Shakespeare & Company

By MW | ET Student

I created this bookstore like a man would write a novel, building each room like a chapter, and I like people to open the door the way they open a book, a book that leads into a magic world in their imaginations. —George Whitman

Paris’ prized bookshop Shakespeare & Company is situated at 37 rue de la Bûcherie, Kilometer Zero across from Notre Dame and along the riverbank of the Seine. This tiny bookstore tucked in between spilling cafes and cobblestoned streets boasts of thousands of English literary masterpieces and an environment which has inspired writers from across the globe.

American George Whitman opened the shop in 1951 with the name Le Mistral, French for the cold, northernly wind along the Mediterranean coast of France. However, on the 400th Anniversary of Shakespeare’s birth he renamed his bookstore in honor of the renowned bookseller Sylvia Beach who founded the original Shakespeare & Company in 1919. Her controversial work brought Joyce’s Ulysses to Paris as well as Hemingway’s first work into the literary spotlight.

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Shakespeare & Company in Paris, France. |Photo from Wikimedia Commons

Whitman attempted to keep the heart and spirit of Sylvia Beach’s store alive by cultivating a literary community and center for wandering writers. Small beds serving also as benches were squeezed in between shelves, and patrons were invited to stay awhile, to nap amidst piles of books. These same benches, now covered in an emerald green velour, are still open to the public today but will likely be shared with the bookstore’s sleepy cat, Aggie.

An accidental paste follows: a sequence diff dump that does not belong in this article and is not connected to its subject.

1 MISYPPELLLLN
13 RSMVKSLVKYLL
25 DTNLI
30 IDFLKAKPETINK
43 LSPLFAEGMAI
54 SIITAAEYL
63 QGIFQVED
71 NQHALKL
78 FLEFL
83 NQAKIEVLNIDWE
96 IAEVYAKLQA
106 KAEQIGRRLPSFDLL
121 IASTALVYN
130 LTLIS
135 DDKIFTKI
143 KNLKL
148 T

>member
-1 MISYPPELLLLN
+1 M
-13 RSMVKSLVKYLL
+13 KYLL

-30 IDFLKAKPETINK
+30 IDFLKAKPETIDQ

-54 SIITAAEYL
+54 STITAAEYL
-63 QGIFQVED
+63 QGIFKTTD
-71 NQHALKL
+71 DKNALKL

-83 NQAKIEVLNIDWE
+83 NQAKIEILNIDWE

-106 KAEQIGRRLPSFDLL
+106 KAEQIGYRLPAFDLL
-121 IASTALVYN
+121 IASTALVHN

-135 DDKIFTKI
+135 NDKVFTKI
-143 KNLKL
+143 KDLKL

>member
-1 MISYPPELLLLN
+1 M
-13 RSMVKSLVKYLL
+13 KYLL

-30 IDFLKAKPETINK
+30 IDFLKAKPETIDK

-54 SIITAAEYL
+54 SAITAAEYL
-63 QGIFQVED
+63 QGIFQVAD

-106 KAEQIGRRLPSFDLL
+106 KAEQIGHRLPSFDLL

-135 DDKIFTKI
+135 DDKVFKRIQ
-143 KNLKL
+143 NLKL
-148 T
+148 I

When Shakespeare & Company first opened, names like poet Allen Ginsberg, musician Richard Wright of Pink Floyd, World War II author James Jones, and leading figure of the Harlem Renaissance James Baldwin were among visitors to the shop.

Since these early days, an estimated 30,000 aspiring and successful writers have wandered the wooded aisles of Shakespeare & Company. George Whitman described these writers as Tumbleweeds, “[drifting] in and out with the winds of chance.” The second floor of Shakespeare & Company includes a wall dedicated first to Sylvia Beach and also to the one-page biographies of many travelers and writers who have left a hand-written mark in a space of inspiration.

For more information on the flourishing bookstore, consider reading the recently released Shakespeare and Company, Paris: A History of the Rag & Bone Shop of the Heart which includes more than 300 images through its history and editorials from those who have visited and experienced the literary culture of Paris throughout the ages.

Categories: History & Politics

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